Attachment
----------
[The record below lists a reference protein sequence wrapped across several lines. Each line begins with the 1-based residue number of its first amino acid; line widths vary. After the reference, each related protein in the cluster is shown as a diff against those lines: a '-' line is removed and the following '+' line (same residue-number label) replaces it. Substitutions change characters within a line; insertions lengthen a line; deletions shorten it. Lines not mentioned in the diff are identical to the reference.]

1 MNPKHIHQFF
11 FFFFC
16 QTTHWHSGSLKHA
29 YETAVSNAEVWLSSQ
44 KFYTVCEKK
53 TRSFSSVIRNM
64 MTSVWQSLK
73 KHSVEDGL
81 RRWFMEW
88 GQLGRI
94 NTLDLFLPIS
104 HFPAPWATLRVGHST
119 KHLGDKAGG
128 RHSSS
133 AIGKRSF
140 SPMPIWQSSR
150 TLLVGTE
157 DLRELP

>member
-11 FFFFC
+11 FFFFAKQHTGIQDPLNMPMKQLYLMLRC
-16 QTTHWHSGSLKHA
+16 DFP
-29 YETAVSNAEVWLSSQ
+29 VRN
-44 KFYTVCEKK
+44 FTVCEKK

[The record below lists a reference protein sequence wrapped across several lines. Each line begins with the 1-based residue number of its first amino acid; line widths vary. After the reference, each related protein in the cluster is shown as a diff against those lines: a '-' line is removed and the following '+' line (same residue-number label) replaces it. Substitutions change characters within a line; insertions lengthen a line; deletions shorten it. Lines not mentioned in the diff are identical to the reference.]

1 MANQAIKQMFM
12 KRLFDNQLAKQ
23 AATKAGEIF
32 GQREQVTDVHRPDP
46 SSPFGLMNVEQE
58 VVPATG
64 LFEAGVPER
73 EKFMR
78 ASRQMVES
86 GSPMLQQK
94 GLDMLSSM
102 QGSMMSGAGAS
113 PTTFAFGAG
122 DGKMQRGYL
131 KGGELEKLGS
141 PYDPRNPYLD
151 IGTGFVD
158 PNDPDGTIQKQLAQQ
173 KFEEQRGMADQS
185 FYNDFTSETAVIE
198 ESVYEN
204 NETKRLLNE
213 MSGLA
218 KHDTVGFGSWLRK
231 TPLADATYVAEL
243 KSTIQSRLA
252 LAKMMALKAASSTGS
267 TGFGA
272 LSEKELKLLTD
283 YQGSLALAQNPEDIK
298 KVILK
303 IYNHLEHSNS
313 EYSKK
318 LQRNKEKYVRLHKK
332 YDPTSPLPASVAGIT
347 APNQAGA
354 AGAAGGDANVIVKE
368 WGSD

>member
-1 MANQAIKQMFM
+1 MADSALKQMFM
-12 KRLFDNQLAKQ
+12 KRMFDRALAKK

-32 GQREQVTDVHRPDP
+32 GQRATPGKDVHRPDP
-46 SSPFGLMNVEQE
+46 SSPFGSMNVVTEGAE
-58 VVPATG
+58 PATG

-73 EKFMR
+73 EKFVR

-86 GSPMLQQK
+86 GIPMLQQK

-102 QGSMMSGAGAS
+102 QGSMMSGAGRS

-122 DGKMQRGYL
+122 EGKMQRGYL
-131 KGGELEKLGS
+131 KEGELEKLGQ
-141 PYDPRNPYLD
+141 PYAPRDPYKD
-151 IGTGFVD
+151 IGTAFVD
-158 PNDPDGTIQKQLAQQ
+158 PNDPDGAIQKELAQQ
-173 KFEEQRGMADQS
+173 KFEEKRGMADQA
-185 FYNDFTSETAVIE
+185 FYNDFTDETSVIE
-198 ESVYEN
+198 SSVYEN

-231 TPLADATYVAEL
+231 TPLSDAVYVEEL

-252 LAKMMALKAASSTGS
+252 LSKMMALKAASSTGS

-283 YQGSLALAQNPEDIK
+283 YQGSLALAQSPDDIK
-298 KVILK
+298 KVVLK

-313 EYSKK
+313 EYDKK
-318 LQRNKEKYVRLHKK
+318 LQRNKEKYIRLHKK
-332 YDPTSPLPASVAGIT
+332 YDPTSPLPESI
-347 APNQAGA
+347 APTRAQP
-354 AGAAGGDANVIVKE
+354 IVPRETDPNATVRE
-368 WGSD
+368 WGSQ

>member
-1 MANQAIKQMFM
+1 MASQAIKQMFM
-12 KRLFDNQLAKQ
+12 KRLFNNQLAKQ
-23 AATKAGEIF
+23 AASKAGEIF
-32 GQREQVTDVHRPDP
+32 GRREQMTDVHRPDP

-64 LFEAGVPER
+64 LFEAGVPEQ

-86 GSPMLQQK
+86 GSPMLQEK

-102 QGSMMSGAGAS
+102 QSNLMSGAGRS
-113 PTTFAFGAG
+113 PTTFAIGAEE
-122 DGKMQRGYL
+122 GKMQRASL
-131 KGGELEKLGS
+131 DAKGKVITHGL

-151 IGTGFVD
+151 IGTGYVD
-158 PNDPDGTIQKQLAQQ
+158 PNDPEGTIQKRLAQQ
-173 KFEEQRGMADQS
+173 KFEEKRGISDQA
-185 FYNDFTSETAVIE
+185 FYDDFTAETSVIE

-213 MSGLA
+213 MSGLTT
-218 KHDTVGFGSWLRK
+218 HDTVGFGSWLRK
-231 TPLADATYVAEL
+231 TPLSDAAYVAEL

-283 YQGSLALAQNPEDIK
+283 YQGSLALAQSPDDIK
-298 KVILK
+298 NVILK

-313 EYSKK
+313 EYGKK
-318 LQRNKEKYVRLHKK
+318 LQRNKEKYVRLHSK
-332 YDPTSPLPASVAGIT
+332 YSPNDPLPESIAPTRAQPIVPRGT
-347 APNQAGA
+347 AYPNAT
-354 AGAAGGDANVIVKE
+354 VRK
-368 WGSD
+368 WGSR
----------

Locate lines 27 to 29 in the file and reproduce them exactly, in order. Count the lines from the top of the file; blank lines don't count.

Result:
-44 KFYTVCEKK
+44 FTVCEKK

[The record below lists a reference protein sequence wrapped across several lines. Each line begins with the 1-based residue number of its first amino acid; line widths vary. After the reference, each related protein in the cluster is shown as a diff against those lines: a '-' line is removed and the following '+' line (same residue-number label) replaces it. Substitutions change characters within a line; insertions lengthen a line; deletions shorten it. Lines not mentioned in the diff are identical to the reference.]